Traditional psychodynamic therapy is often caricatured as endless, with a complacent therapist silently growing cobwebs, listening to a patient who never plans to leave. This isn’t completely unfounded: there are therapeutic advantages to losing track of time, “swimming in the material,” and letting one’s therapeutic focus be broad. The patient’s chief complaint, i.e., the […]
There comes a time, fairly early in many psychotherapies, when there is nothing left to talk about. The identified problems have been named and discussed, there is no more need to bring the therapist up to speed on one’s history. In essence, the patient’s conscious agenda for coming to therapy has been exhausted. I tell […]
People sometimes wonder whether I “analyze” everyone I meet. This is usually asked with some fear that as a psychiatrist I can “see right through them” and instantly know things about their innermost thoughts they’d prefer to keep hidden. Although this is true (just kidding), I try to reassure them with the following analogy.
This post was inspired by an article in the May 30th issue of The New Yorker, “God Knows Where I Am” by Rachel Aviv. Full-text online is only available by subscription, but a free abstract is available here. In the process of telling a riveting and ultimately very sad story, the author discusses psychiatric insight.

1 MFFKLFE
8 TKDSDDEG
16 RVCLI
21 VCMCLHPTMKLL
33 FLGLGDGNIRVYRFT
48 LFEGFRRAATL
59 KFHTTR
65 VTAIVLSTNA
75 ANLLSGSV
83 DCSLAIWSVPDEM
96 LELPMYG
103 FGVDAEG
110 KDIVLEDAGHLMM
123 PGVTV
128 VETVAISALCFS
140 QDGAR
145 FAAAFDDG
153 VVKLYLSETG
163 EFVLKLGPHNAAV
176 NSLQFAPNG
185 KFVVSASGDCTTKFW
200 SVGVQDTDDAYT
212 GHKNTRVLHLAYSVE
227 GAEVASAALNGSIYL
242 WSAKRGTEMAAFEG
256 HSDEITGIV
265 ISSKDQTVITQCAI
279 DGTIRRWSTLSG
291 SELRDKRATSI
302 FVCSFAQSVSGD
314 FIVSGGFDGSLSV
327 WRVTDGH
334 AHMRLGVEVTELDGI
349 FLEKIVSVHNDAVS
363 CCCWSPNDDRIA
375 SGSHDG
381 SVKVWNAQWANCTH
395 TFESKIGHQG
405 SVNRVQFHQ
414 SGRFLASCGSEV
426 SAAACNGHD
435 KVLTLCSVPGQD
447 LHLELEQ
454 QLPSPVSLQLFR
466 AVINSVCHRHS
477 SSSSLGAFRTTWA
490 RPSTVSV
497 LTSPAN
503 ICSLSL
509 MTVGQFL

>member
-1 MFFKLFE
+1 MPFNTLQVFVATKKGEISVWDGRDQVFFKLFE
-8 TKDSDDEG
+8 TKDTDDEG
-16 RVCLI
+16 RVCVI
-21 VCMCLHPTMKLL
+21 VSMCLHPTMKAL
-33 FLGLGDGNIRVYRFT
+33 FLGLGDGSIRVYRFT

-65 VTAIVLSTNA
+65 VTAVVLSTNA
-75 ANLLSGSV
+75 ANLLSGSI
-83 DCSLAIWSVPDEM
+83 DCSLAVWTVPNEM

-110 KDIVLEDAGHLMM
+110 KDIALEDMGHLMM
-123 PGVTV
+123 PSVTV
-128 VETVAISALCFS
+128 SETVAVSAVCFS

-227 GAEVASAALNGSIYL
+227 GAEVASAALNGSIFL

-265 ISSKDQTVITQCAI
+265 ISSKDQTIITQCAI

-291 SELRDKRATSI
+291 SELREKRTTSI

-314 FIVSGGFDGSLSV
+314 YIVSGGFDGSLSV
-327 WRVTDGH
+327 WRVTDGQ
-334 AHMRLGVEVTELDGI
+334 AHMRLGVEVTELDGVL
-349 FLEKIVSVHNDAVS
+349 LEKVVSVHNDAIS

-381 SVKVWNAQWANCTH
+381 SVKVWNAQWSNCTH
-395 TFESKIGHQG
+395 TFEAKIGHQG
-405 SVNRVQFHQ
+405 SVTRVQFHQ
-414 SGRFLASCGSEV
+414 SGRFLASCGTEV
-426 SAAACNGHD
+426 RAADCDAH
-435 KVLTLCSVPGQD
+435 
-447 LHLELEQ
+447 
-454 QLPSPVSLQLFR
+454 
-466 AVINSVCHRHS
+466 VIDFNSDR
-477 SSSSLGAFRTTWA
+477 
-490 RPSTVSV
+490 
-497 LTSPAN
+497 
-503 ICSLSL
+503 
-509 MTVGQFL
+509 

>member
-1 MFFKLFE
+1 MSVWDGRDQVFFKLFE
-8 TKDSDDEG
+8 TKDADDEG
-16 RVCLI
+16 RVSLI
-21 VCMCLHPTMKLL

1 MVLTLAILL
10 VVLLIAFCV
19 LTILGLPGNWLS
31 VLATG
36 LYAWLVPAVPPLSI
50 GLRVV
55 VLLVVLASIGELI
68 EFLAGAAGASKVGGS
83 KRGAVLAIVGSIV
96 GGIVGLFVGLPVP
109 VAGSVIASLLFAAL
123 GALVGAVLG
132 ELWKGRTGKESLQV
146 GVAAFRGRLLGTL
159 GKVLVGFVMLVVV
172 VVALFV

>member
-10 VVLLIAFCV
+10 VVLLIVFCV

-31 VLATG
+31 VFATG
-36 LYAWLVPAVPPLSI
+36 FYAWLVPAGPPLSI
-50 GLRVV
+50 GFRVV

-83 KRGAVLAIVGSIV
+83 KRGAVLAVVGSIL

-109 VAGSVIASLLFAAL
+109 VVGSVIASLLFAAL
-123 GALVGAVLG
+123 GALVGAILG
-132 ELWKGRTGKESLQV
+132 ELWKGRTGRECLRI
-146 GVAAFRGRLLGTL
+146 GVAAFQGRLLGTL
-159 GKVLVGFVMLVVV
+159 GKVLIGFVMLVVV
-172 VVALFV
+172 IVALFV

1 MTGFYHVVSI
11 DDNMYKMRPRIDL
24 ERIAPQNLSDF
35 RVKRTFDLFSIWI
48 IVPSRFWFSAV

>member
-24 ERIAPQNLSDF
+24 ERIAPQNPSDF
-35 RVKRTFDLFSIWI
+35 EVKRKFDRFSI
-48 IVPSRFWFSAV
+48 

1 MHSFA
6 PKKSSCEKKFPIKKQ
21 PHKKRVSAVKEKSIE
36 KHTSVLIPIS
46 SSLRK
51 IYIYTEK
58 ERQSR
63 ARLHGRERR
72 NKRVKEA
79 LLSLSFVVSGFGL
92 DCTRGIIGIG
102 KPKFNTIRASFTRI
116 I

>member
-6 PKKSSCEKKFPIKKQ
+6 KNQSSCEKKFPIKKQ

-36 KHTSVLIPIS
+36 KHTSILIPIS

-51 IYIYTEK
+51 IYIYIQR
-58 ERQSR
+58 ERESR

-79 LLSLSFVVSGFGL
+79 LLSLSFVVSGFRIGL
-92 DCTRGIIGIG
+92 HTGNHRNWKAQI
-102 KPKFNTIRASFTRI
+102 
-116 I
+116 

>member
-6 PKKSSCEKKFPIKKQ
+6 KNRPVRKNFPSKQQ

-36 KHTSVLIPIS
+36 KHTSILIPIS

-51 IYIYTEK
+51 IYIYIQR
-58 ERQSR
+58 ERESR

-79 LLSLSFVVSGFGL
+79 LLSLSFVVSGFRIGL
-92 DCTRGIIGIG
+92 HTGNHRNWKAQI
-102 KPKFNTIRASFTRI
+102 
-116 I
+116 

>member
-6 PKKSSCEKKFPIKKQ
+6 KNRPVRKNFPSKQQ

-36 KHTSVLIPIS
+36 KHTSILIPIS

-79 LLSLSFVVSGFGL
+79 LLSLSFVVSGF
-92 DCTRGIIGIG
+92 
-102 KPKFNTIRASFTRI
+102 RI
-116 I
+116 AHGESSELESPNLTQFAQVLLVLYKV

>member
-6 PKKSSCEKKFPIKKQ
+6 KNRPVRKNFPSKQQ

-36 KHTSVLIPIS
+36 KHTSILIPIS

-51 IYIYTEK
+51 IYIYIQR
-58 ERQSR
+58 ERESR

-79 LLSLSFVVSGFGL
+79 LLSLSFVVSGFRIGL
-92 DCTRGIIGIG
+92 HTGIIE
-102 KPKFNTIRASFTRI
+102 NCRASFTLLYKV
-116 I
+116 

I’d like to take this opportunity to comment on the article that appeared in today’s New York Times: “Talk doesn’t Pay, So Psychiatry Turns to Drug Therapy.” Gardiner Harris writes about psychiatry’s shift from talk therapy to drugs, and profiles psychiatrist Donald Levin of Doylestown, PA (a suburb of Philadelphia), who felt financially unable to […]
December brings the annual pleasures and challenges of holiday gifts and how to deal with them in dynamic psychotherapy. Although it is relatively easy to follow a simple rule about this, ideally a good deal of thought goes into a therapist’s decision about whether to accept a patient’s holiday gift. Below I will give a […]
Cross-posted from “Sacramento Street Psychiatry“.
In dynamic psychotherapy, patients often say how hurt and victimized they feel as a result of unkind judgments or criticisms by others:
“My coworker called me a hypocrite!”
“My mother told me I neglect her by not visiting enough.”
“My husband complains I’m too self-centered.”
Although sharing such complaints with […]